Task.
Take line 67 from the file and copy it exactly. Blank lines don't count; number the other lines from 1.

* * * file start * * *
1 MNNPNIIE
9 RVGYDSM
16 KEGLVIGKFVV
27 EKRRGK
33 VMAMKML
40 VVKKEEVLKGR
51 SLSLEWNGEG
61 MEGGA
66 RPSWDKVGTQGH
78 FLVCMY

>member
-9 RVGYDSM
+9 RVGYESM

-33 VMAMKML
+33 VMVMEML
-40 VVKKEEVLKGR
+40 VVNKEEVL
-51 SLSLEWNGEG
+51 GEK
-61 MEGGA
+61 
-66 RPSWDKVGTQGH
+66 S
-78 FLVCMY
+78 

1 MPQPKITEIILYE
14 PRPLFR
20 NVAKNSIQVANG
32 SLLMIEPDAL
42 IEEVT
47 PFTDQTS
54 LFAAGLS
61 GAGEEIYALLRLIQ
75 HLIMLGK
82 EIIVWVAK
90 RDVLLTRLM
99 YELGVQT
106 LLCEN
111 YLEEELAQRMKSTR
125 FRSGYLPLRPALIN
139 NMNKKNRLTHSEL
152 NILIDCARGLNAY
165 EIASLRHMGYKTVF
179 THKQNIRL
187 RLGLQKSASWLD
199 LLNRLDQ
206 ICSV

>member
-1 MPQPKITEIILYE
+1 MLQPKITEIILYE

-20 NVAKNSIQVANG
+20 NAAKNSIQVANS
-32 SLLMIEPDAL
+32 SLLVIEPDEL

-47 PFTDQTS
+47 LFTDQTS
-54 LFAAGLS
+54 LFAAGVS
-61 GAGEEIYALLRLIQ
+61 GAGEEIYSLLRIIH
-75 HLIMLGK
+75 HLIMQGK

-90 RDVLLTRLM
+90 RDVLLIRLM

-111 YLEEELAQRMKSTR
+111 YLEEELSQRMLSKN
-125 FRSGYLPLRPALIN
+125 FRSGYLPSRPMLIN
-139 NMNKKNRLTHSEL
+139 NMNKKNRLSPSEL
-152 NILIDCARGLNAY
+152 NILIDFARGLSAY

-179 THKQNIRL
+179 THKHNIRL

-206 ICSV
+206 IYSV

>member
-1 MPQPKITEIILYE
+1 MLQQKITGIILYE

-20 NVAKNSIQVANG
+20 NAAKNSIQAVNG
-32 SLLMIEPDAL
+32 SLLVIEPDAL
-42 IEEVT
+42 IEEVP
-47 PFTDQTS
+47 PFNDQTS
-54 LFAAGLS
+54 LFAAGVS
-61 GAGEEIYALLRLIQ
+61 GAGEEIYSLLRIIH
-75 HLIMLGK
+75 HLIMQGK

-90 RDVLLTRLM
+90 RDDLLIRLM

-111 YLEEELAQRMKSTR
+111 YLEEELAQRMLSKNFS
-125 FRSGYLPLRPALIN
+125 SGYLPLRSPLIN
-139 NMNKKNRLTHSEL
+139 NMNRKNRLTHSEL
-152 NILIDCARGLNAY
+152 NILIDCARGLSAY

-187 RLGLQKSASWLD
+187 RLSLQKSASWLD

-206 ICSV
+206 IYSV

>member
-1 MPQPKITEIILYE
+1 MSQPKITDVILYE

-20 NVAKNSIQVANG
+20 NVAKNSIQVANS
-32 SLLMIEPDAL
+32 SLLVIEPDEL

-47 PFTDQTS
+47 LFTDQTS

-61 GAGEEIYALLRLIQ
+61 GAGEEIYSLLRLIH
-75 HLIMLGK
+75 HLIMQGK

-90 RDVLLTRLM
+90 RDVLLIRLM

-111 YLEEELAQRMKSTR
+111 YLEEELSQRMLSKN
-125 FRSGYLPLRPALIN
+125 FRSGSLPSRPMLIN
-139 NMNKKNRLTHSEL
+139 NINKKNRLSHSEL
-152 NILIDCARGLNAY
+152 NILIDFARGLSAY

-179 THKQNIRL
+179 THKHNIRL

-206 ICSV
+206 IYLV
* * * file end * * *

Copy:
-125 FRSGYLPLRPALIN